Research Analyst
Stagnant incomes and tight credit since the recession have worked in tandem to keep many renters from becoming homeowners in recent years, even as prices plummeted. Now, as the housing market continues to recover, questions about homebuying affordability are beginning to creep back into the public discussion. But nationally, the affordability outlook remains favorable. The ratio of the mortgage payment on a median priced home to median incomes remains near all-time lows, buoying the National Association of Realtors® affordability index. Median home prices have yet to fully rebound from their mid-2000s peaks in two-thirds of the metros for which we have data, and interest rates have kept borrower costs historically low (Figure 1).

Note: Prices adjusted to constant 2014 dollars using CPI-U for All Items.
Source: JCHS tabulations of NAR Affordability Index and Single-Family Median House Price, annualized by Moody’s Analytics; US Census Bureau, Current Population Surveys; Freddie Mac Primary Mortgage Market Survey.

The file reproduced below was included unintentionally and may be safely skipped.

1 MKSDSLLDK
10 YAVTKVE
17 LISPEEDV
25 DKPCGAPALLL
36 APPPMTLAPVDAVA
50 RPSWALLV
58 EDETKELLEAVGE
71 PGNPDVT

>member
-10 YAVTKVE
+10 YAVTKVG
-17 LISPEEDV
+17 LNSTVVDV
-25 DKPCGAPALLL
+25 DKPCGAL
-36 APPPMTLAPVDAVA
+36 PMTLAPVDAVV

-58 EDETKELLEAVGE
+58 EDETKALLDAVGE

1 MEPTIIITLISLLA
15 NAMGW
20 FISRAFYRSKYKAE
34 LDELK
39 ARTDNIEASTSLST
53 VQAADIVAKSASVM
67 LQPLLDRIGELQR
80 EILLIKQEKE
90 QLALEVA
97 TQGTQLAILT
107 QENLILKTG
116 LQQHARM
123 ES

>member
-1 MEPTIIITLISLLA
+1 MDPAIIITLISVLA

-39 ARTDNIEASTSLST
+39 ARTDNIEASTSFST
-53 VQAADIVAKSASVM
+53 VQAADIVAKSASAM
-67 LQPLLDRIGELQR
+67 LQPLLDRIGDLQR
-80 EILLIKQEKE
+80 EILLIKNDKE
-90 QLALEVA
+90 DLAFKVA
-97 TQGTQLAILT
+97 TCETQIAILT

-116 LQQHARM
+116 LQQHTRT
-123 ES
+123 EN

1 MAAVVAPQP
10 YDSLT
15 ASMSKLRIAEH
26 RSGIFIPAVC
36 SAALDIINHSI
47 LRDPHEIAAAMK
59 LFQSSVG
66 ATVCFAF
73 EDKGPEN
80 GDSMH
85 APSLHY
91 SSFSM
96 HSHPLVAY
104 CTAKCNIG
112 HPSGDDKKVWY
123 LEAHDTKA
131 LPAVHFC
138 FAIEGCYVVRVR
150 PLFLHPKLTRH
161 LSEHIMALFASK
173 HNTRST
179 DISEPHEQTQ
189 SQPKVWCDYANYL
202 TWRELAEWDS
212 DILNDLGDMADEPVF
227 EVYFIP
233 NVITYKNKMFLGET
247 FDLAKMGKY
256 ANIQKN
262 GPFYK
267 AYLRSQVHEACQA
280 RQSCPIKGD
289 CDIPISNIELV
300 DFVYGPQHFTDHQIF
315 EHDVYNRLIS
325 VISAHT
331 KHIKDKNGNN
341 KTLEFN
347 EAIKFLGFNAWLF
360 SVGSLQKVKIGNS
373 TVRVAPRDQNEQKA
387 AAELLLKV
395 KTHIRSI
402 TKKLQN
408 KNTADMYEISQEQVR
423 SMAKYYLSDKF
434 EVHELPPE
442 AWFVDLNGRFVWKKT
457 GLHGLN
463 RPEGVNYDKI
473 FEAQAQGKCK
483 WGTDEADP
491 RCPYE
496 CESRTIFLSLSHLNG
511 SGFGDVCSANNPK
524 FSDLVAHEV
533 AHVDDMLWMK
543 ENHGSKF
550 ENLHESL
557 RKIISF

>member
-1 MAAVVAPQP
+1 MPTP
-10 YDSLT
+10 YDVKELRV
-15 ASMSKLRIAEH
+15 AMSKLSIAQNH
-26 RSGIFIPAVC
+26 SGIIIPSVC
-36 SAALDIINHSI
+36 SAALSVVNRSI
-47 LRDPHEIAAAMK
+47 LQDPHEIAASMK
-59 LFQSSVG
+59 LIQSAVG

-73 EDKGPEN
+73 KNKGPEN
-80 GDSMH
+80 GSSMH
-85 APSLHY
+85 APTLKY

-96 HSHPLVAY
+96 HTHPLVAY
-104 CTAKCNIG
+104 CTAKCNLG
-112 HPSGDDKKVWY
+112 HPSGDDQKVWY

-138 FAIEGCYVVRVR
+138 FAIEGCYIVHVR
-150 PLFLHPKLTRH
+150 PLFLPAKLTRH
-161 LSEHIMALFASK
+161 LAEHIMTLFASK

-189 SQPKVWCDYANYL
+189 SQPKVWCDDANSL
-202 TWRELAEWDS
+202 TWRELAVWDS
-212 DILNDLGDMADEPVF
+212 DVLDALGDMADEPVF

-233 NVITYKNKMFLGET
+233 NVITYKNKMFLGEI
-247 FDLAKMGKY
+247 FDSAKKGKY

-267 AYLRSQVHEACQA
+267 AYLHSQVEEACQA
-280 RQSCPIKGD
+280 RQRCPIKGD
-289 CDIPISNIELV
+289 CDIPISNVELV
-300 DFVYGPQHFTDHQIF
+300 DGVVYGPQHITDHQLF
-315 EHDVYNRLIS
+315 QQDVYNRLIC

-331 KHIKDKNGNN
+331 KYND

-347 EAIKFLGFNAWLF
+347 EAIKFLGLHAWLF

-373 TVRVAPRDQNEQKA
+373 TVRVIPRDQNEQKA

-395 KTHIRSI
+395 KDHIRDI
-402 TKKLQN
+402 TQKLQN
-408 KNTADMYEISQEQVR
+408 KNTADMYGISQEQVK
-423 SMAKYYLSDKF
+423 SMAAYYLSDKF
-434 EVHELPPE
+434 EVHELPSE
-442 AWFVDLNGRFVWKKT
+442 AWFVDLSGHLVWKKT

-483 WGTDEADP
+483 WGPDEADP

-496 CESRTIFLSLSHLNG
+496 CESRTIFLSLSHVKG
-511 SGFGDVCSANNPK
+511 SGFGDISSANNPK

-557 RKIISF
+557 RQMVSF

But house prices have been rising faster than incomes. Home prices increased in 83 percent of metros for which NAR data was available from 2013-14. Approximately 50 percent of metros experienced annual appreciation of between 0 and 5 percent, and another 33 percent of metros had appreciation above 5 percent. Incomes, on the other hand, generally grew more slowly, with only 6 percent of metros experiencing nominal income growth of more than 5 percent. In fact, in 73 percent of metros analyzed, median incomes grew more slowly than the monthly mortgage payment on the median home.